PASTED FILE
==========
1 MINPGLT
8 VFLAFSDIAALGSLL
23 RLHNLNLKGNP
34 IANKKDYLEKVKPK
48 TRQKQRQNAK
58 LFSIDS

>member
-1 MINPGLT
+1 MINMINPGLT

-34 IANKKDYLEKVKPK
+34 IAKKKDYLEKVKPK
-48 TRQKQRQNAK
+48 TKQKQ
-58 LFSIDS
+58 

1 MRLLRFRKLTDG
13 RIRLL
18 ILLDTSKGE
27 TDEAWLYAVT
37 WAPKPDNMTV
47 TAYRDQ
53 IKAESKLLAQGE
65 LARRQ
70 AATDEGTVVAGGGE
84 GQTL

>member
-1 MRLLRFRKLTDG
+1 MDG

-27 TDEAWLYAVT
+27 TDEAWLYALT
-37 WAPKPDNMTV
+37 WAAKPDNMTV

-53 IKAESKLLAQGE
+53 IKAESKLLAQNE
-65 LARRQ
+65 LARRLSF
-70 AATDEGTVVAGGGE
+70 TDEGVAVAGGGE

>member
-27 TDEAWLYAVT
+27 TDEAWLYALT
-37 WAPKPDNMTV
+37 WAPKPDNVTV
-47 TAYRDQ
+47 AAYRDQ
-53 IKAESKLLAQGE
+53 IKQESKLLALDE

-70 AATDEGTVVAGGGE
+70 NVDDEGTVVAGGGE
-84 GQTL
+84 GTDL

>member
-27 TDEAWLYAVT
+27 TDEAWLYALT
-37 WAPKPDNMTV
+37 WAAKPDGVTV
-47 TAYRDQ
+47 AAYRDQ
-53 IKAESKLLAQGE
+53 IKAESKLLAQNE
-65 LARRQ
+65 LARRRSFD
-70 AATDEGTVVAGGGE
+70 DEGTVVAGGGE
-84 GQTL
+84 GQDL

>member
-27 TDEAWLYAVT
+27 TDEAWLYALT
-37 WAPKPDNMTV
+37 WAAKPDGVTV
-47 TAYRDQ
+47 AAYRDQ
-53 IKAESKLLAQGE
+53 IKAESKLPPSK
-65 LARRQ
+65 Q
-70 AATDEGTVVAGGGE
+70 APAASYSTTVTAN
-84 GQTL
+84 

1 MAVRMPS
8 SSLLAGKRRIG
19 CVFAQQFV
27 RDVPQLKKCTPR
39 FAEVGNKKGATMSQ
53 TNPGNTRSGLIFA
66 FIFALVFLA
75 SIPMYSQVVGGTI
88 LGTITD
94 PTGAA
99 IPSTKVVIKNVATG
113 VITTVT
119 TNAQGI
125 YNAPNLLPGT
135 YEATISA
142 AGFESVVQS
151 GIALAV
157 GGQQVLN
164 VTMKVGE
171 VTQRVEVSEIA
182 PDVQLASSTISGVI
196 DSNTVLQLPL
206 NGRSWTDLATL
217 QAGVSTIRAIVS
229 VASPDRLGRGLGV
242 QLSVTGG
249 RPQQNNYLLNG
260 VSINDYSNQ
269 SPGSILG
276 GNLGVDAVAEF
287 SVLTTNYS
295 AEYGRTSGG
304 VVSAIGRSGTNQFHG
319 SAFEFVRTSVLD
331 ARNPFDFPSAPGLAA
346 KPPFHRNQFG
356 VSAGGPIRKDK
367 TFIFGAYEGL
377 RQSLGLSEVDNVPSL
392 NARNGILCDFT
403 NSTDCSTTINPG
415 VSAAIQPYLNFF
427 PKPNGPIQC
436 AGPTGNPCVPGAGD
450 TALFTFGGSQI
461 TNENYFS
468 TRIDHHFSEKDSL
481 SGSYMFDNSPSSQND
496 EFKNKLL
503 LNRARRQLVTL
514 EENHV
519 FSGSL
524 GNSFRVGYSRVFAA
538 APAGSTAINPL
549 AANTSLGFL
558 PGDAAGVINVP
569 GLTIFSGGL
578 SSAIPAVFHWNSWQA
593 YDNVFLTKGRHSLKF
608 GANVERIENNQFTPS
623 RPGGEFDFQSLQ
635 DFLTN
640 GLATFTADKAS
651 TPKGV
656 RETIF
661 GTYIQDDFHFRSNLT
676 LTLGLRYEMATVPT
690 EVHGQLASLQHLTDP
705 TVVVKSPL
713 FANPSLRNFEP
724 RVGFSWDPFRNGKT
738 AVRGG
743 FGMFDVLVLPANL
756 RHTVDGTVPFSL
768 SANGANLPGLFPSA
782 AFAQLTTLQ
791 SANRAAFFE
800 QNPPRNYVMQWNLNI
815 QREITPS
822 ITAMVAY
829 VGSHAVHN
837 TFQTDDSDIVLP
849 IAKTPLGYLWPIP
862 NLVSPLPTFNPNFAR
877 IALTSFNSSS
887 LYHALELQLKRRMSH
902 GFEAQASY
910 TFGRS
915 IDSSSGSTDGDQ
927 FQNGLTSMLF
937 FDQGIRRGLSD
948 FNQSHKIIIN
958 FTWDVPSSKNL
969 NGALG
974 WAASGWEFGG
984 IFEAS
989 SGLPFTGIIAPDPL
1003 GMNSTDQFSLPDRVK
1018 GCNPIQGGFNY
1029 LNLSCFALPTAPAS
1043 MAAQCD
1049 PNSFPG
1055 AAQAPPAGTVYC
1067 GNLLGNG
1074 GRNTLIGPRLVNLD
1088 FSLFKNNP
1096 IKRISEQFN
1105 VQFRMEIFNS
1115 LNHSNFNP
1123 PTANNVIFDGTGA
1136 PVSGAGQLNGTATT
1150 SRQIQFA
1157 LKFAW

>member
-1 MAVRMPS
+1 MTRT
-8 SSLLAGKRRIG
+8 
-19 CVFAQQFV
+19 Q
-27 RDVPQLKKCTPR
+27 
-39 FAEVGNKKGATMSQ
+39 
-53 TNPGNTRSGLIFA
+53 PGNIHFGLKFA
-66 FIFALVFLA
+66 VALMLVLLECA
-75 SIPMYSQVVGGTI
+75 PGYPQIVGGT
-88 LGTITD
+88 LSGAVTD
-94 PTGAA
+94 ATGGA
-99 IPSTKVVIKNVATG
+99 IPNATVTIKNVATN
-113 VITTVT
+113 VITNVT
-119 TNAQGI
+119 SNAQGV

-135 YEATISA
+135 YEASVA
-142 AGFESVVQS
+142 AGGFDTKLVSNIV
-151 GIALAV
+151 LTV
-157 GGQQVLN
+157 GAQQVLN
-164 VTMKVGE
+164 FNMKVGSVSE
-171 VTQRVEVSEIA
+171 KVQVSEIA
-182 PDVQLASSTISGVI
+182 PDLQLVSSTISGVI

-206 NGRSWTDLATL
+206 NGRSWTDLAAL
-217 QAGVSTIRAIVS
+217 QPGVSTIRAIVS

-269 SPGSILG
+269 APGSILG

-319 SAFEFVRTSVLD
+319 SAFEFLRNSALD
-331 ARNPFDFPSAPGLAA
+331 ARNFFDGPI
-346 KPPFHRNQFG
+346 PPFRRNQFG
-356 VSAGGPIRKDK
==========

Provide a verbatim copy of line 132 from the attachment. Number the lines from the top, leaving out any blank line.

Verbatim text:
514 EENHV